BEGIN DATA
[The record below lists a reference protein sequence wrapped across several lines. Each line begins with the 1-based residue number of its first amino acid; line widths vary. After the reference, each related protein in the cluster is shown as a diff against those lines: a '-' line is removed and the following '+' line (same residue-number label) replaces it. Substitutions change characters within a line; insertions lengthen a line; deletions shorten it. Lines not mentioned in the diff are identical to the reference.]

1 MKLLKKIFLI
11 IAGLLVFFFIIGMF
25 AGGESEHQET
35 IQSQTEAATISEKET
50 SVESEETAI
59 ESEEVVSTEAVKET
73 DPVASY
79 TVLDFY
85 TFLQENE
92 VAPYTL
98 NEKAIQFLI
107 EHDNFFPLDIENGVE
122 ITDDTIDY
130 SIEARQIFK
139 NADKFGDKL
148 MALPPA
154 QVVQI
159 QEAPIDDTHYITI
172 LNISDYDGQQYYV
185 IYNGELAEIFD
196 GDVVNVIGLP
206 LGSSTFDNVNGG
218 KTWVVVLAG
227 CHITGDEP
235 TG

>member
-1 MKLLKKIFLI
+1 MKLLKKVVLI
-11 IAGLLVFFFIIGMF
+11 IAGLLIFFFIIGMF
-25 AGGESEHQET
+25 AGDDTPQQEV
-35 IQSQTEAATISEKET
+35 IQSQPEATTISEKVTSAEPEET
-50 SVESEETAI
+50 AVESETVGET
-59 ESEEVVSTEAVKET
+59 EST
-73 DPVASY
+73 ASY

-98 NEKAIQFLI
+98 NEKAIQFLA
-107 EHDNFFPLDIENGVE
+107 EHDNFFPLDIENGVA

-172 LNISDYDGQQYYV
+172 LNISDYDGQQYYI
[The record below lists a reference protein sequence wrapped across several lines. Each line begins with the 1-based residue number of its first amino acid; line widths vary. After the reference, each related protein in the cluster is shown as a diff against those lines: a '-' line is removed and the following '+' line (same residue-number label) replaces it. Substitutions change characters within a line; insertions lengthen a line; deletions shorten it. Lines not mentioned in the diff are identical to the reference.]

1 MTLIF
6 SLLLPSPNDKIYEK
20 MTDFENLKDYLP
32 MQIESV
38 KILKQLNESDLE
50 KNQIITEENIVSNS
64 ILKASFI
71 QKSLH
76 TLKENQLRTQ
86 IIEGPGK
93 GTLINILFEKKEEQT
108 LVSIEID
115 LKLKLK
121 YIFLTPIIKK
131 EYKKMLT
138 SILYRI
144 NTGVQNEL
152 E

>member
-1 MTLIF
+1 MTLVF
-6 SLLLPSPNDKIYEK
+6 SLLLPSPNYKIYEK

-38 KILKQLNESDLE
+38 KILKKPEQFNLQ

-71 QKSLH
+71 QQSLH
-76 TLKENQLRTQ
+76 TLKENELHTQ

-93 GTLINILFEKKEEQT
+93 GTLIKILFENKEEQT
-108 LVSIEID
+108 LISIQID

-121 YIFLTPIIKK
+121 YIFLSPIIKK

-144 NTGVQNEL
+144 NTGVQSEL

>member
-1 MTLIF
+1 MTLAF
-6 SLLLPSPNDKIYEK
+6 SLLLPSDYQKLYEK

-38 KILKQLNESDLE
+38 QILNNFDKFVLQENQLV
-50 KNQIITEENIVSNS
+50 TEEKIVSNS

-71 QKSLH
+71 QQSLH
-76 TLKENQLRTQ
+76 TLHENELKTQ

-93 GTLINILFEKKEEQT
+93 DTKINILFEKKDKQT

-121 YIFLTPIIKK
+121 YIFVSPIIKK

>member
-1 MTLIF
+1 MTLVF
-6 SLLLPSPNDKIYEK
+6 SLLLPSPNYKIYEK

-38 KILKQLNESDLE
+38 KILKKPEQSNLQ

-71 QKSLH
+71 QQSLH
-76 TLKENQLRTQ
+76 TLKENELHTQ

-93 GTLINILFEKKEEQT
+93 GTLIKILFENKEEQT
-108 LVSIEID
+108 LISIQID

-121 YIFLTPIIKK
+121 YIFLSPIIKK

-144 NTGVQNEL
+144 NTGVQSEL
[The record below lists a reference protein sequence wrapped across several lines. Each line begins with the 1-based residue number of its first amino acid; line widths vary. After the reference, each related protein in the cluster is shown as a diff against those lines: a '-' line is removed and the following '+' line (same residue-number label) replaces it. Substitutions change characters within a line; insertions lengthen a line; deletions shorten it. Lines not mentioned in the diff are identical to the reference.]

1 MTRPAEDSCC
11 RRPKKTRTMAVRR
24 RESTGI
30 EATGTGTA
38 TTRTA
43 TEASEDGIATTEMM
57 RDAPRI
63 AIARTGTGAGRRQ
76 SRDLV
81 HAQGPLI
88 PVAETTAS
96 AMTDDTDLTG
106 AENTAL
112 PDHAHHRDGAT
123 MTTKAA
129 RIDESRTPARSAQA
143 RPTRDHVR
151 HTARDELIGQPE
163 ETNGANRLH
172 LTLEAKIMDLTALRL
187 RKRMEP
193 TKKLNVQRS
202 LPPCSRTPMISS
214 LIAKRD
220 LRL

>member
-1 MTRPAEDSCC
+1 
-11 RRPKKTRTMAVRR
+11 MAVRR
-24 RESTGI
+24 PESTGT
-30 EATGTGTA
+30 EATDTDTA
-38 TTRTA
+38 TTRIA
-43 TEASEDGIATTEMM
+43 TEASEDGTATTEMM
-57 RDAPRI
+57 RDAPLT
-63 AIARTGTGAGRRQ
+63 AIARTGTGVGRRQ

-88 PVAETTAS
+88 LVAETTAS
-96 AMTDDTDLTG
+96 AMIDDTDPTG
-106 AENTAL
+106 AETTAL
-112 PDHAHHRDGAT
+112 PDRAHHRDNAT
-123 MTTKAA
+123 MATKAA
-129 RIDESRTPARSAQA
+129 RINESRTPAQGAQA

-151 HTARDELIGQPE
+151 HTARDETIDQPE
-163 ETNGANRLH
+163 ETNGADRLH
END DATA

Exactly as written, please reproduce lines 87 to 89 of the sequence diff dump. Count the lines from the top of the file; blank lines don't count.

-1 MTLIF
+1 MTLAF
-6 SLLLPSPNDKIYEK